Josh Irby

Live from Sarajevo

The Slow Path to Success

My friend Weslee works in the real estate business. For most people, real estate agents are in the same category as used car salesmen and personal injury lawyers—they are occasionally necessary but rarely trustworthy. Call them if you must, but keep a hand on your wallet.

Weslee is different. That is why he is so successful.

2516424698_49af7874e5_z esther** via Compfight

The Slow Path to Success

During the process of buying a house, you  spend a lot of time in the car with your real estate agent. After a week with Weslee I noticed something: he seems totally uninterested in making money. I know he wants to make money. This is how he provides for his family. But he sure seems not to care about it.

On the other hand, it is clear he wants to get me the best possible deal on my home. He seems to care more about my happiness than his own.

So when he tells me a deal is good, I believe him. I buy the home. Then, I tell all my friends to hire Weslee too. (And, ironically, he makes money.)

When you ask Weslee about his business philosophy, he articulates it this way: treat people how you want to be treated and everything else works out.

It is no surprise that after less than a decade in the business, he owns a successful real estate firm with 20 agents.

Why the Golden Rule Works

Weslee’s secret business philosophy is actually at least 2,000 years old. A Rabbi named Jesus once said, in the middle of his most important speech, “So whatever you wish that others would do to you, do also to them.” (find it here) You may know this as the Golden Rule.

But even Jesus was referring to a concept that was at least 1000 years older. In the Jewish Torah, God commands his people, “you shall love your neighbor as you love yourself.” This is an even higher challenge than just doing good to others. You actually have to care about them, to want the best for them, to seek their good.

It is a high bar. But this little secret is one of the most powerful forces in the world.

The world is full of people who want something from you. We treat others like objects. We expend countless energy making sure we get the better end of the deal.

In a world like ours, people who give and serve stand out. You want to do business with them because you trust them. You want to refer your friends to them because you trust them. Trust is rare and, therefore, extremely valuable.

Think about the people you trust. Do they want something from you? Do they spend time with you only because of what they get? No. That’s part of the reason you trust them.

Why the Golden Rule is so Rare

Let’s face the truth,we are impatient and selfish. We care a lot more about ourselves than others.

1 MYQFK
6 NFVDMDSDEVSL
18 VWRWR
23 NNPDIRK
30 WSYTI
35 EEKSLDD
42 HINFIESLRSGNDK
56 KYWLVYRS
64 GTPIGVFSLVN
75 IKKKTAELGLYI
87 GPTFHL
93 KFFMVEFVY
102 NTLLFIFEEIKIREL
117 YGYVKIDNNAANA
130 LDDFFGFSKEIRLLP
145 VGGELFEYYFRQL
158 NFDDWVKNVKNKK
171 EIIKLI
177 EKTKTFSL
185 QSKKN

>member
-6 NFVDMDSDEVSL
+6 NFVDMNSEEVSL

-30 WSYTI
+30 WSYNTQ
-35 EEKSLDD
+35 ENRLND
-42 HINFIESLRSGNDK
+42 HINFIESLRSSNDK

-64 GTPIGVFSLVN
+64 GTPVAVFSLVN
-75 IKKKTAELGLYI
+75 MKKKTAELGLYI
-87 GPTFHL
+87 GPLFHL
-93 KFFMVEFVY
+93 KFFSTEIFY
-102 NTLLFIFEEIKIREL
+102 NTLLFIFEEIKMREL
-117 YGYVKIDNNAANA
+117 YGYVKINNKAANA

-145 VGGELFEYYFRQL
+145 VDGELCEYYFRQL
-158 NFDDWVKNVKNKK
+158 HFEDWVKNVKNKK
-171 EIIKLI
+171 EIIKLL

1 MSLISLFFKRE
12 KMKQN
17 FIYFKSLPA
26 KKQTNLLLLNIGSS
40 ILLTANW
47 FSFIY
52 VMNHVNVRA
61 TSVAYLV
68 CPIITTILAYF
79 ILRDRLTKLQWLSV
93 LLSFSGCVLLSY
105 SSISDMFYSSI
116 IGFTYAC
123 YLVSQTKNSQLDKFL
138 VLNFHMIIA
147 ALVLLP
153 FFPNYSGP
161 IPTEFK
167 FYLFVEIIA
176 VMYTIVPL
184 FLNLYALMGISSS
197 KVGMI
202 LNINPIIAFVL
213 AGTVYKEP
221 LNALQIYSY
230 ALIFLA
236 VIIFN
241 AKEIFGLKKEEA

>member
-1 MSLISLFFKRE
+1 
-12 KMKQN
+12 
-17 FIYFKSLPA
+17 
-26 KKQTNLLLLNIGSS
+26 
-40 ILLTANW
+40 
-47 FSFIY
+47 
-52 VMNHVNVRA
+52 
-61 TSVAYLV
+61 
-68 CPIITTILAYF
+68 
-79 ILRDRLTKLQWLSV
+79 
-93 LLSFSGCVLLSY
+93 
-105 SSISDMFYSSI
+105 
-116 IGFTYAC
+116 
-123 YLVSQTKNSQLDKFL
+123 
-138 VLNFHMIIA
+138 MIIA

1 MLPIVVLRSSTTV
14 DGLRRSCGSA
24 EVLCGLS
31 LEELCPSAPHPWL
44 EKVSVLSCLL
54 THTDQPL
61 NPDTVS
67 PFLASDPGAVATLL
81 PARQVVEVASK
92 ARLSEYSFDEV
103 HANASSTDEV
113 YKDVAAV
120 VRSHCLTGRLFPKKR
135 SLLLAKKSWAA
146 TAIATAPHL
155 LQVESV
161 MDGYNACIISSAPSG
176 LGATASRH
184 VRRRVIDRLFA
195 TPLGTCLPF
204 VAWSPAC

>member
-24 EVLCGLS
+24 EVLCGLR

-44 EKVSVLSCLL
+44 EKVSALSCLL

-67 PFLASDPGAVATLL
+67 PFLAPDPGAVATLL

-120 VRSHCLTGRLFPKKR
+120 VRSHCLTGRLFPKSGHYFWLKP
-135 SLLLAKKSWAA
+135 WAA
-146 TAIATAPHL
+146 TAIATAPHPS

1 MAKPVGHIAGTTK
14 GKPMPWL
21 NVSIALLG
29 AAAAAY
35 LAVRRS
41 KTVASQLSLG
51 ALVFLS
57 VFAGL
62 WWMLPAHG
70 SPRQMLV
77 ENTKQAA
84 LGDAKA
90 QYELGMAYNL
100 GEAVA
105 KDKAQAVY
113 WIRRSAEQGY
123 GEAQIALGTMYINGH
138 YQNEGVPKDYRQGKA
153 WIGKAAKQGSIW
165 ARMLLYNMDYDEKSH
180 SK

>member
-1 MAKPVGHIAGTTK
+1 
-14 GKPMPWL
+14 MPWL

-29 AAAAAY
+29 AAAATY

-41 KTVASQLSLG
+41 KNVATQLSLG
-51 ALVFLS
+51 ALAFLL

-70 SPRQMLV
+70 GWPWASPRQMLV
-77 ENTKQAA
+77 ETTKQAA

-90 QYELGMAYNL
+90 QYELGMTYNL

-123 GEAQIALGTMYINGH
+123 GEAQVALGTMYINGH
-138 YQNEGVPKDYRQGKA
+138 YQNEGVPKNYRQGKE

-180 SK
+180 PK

When I was a kid, my brothers and sisters and I always fought over the biggest piece of the cookie, or chicken, or birthday cake.

“Your piece is bigger than mine!”
“Mom, he got a bigger piece than me!”
“Mooooommm! He locked himself in the bathroom with the whole cookie!!!”

The worst was when we had to tear something in half to split it. If you were the “splitter”, you always made sure that the small piece went to your sibling. But, truthfully, no matter how even the pieces were, someone would complain.

Finally, my mom came up with a new rule: one person splits, the other chooses. After that, cookie splitting involved rulers and protractors. No one wanted the smaller piece.

The Golden Rule challenges us to give the bigger piece away, because that is what we would like someone to do for us. Thinking of others first is hard to do.

We want the bigger piece and we want it NOW. Quick money. Three steps to success. Instant fame. We get fidgety standing in line. We really don’t like waiting.

Serving your way to success is slow.

How can people who are frustrated waiting 45 seconds to heat up a burrito survive the slow path of generosity?

Taking the Golden Path

Change is hard; it takes daily effort. However, all change starts with one choice. If you really want to recalibrate your life around this golden rule, you have to choose the slow way.

Shortcuts are so appealing, but most lead you further from your goal. If you want to start a business, slowly build your client base by treating each customer like she’s the only one. If you want to write a book, do the slow work of a writer. If want to have a great marriage, consistently choose the difficult conversations and fight for time together.

Choose the long-cut.

Next, put the people in your life before the projects in your portfolio. You know the saying, “It’s lonely at the top.” Many times, the top is lonely because you stepped on everyone to get there. What’s more sad than accomplishing great things but having no one with whom to celebrate?

Choose people.

Finally, be generous. Is the bigger half of the cookie really worth the relationship? Serve others and you will stand out. Serve others and you will find a community that gives you more than you could ever give up. Serve others—it is the true way to success and influence.

Choose to serve.

The Golden Rule applies to so many areas of life, not just business. How do you want to apply it this week? Share below in the comments.



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